Will mobile WiMax transform wireless working?

Summary:The long-range, high-bandwidth wireless technology is on its way, but how it will be adopted is still unclear

Ofcom's decision to auction off a 192 MHz segment of the 2.6 GHz radio spectrum in the first quarter of 2008 may open the way for a controversial nationwide introduction of mobile WiMax into the UK.

The regulator expects to publish the terms of the auction in October or November this year, but is currently still evaluating whether to run it in one or more rounds, and how it should package up the spectrum.

But the move could prove a contentious one among existing operators, because mobile WiMax has variously been pitched as a potential usurper of 4G — the successor to curren-day 3G cellular networks — and as a rival to Wi-Fi wireless technology, into which operators have sunk a lot of money already.

So what is mobile WiMax, and where are potential conflicts likely to appear?

WiMax is a long-range, high-bandwidth wireless technology that is optimised for data traffic but, unlike Wi-Fi, it does not require line of sight — that is, no obstacles — to operate. The technology is based on the IEEE 802.16 family of standards for wireless metropolitan area networks and was given its name — Worldwide Interoperability for Microwave Access — by industry group the WiMax Forum, which was set up in June 2001 to promote it and certify accredited products as interoperable.

Mobile WiMax, meanwhile, is based on the 802.16e-2005 standard and can be used in a truly mobile fashion, by devices such as phones, and in a nomadic sense, by machines such as laptops.

Where mobile WiMax is expected to garner particular interest, however, is in developing countries that currently have only a limited wired infrastructure in place. This is because the costs involved in installing WiMax stations to complement existing cellular towers are likely to be lower than introducing fixed pipes from scratch, particularly in areas of low population density where the terrain is flat.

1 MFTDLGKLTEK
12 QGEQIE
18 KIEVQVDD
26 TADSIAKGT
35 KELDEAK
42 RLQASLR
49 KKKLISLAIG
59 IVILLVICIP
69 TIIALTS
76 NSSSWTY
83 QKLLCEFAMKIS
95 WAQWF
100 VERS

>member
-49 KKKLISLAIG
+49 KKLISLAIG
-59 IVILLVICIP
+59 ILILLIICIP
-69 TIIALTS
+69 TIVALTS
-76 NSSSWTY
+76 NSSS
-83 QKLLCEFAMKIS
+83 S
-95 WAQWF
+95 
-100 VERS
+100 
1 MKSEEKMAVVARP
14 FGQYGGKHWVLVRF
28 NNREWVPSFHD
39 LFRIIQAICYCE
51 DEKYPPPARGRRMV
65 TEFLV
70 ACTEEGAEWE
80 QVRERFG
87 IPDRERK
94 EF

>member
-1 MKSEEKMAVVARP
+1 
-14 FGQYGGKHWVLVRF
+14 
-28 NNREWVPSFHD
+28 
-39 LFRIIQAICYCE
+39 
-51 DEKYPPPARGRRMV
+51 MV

Some cellular operators in parts of the developed world are also touting mobile WiMax as a means of increasing bandwidth for data-intensive applications such as multimedia. For example, Sprint Nextel announced in 2006 that it would spend $3bn (£1.5bn) on building a US-based WiMax network operating at 2.5GHz, which would start roll out by the end of this year and provide services to at least 100 million people by the end of 2008.

Challenges facing the UK
But the situation may be somewhat different in the UK, where five cellular operators spent a vast £22.5bn on their 3G licences when they were auctioned in March 2000 to little immediate return. This means that they may be more reluctant to spend additional sums on a wireless equivalent unless the commercial gains are clear.

Rob Bamforth, a principal analyst at Quocirca, observes: "Incumbent mobile operators may look at mobile WiMax to extend their own footprint, but it could cause them problems in terms of positioning. If they simply regard the technology as another form of 4G, it could just become part of their natural evolution, but if they want to position it as something new and radical, it will present more of a challenge."

As a result, Bamforth thinks it more likely that telcos such as BT or Colt will look at mobile WiMax as a means of providing customers with mobile access "under their own steam without having to do deals with mobile operators", while new players such as Google may also try and get a slice of the action to obtain a fresh channel for providing content. "It will be intriguing to see who steps in. Mobile WiMax gives an opportunity for someone who's not a mobile operator now to move into this space, so it could prove interesting as we move to a more converged fixed and mobile world," he says.

If BT were to bite, Dean Bubley, principal analyst at Disruptive Analysis, believes that it would probably not make mobile WiMax a mass-market proposition. A more likely scenario for Bubley would be for the vendor to integrate the technology with IP PBXs to enable it to support voice, before packaging it up with other network and security technologies, and wrapping consultancy and support services around it to sell to enterprises.

However, Bubley is not convinced that there is a clear business case for mobile WiMax at present. "The obvious use case is to embed it in laptops, but this seems initially more appealing to consumers for things like games," he explains.

To make matters worse, Bubley does not expect a full UK roll-out of WiMax to happen overnight, not least because of the...

Topics: Tech Industry

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